The wind which turned my umbrella inside out was a zephyr compared to that which is now thundering round us. Sometimes, for one, for two false moments, it lulls (the lulls are almost awfuller than the whirlwind that follows them), then with gathered might it comes tearing, howling, whooping down on us again, gnashing its angry teeth; bellowing with a voice like ten million lost devils. And on its pinions what rain it brings; what stinging, lacerating, bitter rain! And now, to add to our misfortunes, to pile Pelion on Ossa, we lose our way. Mr. Parker cannot be persuaded to abandon the idea of the short-cut. The natural result follows.
If we were hopelessly bewildered—utterly at sea among the maze of lonely roads into which he has again betrayed us at high noon—what must we be now in the angry dark of the evening? This time we have to go into a field to turn, a field full of tussocks, which in the dark we are unable to see, and over which the horses flounder and stumble. However, now at length—now that we have wasted three-quarters of an hour, and that it is quite pitch dark—(I need hardly say that we have no lamps)— we have at length regained the blessed breadth of the high-road, and I think that not even our coachman, to whose faith most things seem possible, will attempt to leave it a second time. I give a sigh of relief.
“It is all plain sailing now!” Musgrave says, reassuringly.
“There is one bad turn,” reply I, gloomily—“very bad, at the bottom of the village by the bridge.”
We relapse into silence, and into our unnatural battle with the elements. I have to grasp my hat firmly with one hand, and the side of the coach with the other, to prevent being blown off. If my companion were any one else, I should grasp him.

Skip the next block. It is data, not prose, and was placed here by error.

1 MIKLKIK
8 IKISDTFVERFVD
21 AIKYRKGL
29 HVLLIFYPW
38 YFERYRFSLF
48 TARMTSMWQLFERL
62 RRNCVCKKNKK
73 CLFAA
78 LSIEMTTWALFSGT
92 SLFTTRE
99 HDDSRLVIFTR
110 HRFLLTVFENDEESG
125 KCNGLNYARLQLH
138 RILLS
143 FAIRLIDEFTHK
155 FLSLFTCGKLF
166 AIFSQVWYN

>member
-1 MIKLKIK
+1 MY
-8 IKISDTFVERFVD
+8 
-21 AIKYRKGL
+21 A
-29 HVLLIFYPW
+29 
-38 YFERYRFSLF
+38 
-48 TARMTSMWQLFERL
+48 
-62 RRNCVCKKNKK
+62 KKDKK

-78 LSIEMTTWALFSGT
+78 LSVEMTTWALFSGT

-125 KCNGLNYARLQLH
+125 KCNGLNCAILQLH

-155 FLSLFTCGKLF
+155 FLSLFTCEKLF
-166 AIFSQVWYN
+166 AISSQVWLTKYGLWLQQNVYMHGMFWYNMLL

We are only a mile and a half from our haven now; the turn I dread is nearing.
“Are you frightened?” asks Musgrave, in a pause of the storm.
“Horribly!” I answer.
I have forgotten Brindley Wood—have forgotten all the mischief he has done. I recollect only that he is human, and that we are sharing what seems to me a great and common peril.
“Do not be frightened!” he says, in an eager whisper—“you need not. I will take care of you!”
Even through all the preoccupation of my alarm something in his tone jars upon and angers me.
“You take care of me!” I cry, scornfully. “How could you? I wish you would not talk nonsense.”
We have reached the turn now! Shall we do it? One moment of breathless anxiety. I set my teeth and breathe hard. No, we shall not! We turn too sharp, and do not take a wide-enough sweep. The coach gives a horrible lurch. One side of us is up on the hedge-bank!—we are going over! I give a little agonized yell, and make a snatch at Frank, while my fingers clutch his nearest hand with the tenacity of a devil-fish. If it